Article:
President Joe Biden this week is set to unveil details of a major infrastructure package that’s expected to include record spending on mitigating climate change and accelerating a nationwide transition to clean energy.
The president is expected to introduce up to $3 trillion in spending on efforts to boost the economy, including rebuilding aging infrastructure like highways, bridges and rail lines, and investing in technologies to reduce planet-warming greenhouse gas emissions.
The package may be split between two bills, starting with legislation that incorporates Biden’s Build Back Better agenda and supports his goal to achieve carbon-free power generation by 2035 and net-zero emissions by 2050.
The recovery plan will potentially involve installing thousands of electric vehicle charging stations and providing incentives to encourage Americans to purchase electric vehicles.
As a candidate, Biden vowed to establish ambitious fuel economy standards for gasoline cars to encourage a shift to electric vehicles. The transportation sector accounts for the largest share of U.S. emissions, according to the Environmental Protection Agency, and could be the most difficult to decarbonize.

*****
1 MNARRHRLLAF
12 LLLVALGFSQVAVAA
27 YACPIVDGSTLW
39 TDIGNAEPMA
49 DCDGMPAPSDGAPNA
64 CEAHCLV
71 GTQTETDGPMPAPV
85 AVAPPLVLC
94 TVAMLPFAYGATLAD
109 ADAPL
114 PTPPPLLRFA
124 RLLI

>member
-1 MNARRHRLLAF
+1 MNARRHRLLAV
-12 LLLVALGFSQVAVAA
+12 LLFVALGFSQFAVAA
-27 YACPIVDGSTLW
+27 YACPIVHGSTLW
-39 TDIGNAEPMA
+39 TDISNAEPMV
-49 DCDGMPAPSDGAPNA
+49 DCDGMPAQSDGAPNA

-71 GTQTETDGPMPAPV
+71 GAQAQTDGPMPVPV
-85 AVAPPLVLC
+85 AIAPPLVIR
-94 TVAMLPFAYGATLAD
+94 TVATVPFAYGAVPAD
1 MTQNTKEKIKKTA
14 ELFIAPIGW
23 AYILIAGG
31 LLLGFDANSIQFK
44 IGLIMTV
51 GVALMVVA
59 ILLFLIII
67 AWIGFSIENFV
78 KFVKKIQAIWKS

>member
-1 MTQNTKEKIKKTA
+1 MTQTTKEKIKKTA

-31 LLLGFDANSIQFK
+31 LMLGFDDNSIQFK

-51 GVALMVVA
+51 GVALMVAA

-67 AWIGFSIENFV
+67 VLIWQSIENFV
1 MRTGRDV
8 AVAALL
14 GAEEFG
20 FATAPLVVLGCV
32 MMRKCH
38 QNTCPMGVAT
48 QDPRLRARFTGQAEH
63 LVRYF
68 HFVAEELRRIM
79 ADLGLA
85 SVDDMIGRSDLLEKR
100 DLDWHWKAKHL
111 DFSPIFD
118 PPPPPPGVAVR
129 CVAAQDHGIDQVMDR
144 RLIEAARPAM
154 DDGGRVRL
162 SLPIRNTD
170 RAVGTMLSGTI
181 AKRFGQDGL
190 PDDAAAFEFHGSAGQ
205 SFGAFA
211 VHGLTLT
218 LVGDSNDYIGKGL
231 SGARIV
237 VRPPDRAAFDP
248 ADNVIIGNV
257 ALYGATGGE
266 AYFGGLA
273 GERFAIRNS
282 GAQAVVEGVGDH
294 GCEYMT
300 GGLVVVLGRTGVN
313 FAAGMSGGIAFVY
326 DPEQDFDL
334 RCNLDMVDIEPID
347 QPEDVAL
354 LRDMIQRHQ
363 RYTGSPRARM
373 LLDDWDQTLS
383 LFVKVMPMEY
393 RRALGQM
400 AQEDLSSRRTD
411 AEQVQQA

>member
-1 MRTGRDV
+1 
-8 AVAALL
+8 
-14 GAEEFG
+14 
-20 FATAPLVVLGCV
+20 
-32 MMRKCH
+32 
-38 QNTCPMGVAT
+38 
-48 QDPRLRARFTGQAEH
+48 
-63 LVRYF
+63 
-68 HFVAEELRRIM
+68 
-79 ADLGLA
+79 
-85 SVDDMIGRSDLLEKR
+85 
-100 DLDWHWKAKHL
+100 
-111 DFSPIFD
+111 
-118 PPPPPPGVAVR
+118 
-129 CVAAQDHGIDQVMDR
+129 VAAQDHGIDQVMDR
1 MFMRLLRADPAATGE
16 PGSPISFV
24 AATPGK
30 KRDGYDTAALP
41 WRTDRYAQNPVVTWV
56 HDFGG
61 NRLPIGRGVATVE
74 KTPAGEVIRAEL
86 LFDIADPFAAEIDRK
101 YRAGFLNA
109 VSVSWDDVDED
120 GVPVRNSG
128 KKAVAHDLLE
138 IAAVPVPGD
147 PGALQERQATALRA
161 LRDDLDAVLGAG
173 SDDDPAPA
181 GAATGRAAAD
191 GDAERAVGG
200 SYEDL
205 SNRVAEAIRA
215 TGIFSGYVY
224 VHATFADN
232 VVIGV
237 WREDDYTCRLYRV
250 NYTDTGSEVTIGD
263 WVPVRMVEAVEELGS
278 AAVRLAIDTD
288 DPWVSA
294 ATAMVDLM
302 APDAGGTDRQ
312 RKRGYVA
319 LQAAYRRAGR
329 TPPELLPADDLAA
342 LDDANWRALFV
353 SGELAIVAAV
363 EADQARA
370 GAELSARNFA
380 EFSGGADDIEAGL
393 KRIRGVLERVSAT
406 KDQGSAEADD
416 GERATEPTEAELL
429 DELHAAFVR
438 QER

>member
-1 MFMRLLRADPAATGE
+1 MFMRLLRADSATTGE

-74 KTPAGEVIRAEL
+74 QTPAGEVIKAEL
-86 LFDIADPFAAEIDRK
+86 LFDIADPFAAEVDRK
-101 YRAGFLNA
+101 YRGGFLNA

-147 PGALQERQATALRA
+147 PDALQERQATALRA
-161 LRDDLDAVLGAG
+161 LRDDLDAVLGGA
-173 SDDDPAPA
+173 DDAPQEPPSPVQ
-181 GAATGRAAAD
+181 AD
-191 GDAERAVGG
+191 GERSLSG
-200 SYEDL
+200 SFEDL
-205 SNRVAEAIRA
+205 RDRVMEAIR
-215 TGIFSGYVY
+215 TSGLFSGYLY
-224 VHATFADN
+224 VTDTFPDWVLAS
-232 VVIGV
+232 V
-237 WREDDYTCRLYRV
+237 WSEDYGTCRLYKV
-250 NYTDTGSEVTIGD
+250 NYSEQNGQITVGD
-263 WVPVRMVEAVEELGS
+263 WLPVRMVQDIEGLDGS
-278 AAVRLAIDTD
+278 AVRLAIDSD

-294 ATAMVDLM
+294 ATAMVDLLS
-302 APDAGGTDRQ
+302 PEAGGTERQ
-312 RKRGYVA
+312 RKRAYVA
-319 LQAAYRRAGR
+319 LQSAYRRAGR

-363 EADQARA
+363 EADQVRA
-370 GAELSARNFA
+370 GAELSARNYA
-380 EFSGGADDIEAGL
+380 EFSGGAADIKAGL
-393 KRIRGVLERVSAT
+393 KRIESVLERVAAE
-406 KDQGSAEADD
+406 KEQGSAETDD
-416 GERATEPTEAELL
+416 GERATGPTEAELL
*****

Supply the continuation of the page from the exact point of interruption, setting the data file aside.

The package also is primed to include funding to build millions of new energy-efficient homes and retrofit existing buildings to increase efficiency. There’s money to construct electric power lines that provide renewable energy and expand electricity storage.
Paul Bledsoe, a former Clinton White House climate advisor now with the Progressive Policy Institute, said Biden’s goal is to jumpstart the economy and create new jobs during the transition away from fossil fuels.
“Electrifying America’s cars and trucks, creating a nationwide smart grid, expanding electricity storage to allow more renewable energy, establishing universal high speed internet — all of these are intended to boost the productivity and competitiveness of the economy, while also cutting emissions,” Bledsoe said.
Loading low-carbon energy initiatives into an infrastructure bill will likely be more divisive in Congress than previous Covid stimulus legislation. The last major push to pass climate legislation through the Senate was in 2009, when congressional Democrats failed to pass a carbon-pricing system.